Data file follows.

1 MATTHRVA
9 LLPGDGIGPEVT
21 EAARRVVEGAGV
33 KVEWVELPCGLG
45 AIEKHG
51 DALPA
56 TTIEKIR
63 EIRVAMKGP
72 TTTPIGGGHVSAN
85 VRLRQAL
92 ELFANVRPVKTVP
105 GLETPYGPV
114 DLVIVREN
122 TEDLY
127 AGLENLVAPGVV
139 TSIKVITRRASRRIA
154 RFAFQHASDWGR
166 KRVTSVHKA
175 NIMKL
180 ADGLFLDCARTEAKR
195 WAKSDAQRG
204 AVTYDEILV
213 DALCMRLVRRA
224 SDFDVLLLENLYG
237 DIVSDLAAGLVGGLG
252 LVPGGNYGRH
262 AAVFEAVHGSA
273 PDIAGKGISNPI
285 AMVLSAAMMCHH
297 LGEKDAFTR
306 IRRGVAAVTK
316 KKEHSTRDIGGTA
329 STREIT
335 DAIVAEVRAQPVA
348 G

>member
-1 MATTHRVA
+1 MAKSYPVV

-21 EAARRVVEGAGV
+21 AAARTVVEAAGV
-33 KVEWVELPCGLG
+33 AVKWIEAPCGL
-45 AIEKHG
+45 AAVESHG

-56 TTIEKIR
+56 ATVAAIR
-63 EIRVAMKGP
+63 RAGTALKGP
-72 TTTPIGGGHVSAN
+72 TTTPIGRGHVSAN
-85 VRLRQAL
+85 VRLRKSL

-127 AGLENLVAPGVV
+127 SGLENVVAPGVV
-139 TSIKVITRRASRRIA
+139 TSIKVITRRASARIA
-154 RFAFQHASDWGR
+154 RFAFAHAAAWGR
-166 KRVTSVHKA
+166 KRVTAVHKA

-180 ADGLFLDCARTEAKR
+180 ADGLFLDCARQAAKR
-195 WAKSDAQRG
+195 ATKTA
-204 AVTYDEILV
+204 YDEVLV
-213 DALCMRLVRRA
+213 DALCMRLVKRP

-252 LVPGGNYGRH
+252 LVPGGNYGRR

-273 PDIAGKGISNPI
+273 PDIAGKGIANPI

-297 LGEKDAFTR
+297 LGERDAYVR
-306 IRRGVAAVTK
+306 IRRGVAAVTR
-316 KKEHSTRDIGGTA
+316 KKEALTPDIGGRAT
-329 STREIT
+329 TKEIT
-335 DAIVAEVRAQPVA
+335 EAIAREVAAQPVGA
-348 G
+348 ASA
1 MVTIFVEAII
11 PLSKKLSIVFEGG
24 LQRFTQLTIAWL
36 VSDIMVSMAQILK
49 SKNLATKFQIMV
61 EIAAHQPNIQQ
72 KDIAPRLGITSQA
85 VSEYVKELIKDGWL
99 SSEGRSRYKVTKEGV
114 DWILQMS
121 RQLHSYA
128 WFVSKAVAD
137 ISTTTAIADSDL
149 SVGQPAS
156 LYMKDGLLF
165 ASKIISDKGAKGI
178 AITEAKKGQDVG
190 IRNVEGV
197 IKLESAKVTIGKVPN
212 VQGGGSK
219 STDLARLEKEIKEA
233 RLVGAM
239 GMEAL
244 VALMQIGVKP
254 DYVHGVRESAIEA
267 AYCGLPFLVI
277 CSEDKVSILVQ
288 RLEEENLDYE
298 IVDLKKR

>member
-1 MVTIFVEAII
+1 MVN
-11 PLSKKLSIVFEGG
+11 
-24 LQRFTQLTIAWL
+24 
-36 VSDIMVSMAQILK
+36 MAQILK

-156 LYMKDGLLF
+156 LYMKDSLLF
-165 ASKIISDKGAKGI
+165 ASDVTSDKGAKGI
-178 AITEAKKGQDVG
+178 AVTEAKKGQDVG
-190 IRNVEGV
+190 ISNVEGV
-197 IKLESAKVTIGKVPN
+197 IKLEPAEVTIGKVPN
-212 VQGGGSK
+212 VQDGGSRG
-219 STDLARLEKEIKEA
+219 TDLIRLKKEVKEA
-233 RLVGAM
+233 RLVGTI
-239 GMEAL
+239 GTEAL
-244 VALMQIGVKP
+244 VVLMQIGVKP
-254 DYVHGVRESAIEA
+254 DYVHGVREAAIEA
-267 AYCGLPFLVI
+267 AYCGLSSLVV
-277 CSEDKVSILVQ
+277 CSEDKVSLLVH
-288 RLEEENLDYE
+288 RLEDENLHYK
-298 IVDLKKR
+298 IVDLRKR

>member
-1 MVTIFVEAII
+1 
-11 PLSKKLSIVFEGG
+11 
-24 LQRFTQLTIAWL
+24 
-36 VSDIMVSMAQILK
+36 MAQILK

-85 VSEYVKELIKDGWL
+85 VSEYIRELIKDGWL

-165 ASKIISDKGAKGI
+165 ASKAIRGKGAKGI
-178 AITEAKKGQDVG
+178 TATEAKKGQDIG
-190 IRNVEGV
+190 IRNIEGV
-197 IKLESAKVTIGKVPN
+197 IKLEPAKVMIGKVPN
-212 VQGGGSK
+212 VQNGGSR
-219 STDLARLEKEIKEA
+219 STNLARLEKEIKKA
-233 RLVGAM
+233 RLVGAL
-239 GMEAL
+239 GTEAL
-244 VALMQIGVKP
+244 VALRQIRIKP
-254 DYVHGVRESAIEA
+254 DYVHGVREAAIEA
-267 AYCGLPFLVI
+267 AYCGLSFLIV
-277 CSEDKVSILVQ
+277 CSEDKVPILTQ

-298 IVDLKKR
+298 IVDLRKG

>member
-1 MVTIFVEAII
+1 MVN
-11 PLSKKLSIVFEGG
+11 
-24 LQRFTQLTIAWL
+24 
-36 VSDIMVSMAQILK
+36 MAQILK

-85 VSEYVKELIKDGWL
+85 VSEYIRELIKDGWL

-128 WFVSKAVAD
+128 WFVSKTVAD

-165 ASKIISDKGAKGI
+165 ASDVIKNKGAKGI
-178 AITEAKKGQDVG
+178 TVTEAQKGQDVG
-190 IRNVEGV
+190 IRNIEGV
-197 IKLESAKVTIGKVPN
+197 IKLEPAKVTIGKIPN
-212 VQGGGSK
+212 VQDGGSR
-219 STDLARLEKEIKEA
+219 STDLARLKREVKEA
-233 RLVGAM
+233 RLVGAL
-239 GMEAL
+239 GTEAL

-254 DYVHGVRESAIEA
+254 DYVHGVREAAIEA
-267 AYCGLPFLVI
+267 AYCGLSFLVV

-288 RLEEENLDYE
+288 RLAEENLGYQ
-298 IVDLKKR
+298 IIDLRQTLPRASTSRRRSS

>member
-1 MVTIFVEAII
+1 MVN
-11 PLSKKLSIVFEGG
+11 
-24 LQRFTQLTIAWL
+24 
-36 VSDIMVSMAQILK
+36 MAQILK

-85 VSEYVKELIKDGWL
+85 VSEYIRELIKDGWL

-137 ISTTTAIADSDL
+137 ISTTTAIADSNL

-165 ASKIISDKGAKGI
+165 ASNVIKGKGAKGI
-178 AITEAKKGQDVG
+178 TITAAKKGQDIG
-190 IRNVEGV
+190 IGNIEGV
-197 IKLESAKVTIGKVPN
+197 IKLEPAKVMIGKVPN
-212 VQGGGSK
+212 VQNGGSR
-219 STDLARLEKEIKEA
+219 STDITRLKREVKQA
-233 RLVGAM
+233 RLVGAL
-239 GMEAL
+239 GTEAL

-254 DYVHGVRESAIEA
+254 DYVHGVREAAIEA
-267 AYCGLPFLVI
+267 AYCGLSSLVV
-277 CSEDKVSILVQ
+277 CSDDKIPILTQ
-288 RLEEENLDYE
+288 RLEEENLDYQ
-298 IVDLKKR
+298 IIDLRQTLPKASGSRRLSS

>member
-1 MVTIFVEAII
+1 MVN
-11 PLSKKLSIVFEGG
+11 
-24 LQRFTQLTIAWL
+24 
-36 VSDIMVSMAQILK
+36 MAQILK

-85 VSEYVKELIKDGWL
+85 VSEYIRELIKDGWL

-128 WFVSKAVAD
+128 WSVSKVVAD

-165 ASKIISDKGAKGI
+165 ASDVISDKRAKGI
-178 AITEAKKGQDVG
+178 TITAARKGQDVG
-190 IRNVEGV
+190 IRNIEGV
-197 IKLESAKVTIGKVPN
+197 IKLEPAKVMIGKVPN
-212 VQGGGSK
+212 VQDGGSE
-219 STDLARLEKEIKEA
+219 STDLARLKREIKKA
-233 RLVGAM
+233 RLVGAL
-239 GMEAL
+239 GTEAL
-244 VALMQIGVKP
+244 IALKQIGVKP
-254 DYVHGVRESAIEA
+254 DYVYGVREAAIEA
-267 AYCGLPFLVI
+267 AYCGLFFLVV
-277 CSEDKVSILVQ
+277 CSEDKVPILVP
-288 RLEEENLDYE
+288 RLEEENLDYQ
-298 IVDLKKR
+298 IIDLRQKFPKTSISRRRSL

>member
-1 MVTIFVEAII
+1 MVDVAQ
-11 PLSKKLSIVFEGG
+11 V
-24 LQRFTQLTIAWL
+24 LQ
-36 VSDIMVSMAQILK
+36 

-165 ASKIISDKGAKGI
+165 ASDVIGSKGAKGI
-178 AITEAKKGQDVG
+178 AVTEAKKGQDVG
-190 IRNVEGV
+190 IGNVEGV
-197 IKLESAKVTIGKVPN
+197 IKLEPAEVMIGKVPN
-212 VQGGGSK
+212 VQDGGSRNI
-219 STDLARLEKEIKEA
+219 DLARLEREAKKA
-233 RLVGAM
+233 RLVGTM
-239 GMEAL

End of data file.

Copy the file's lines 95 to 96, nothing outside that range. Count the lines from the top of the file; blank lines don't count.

121 RQLHSYA
128 WFVSKAVAD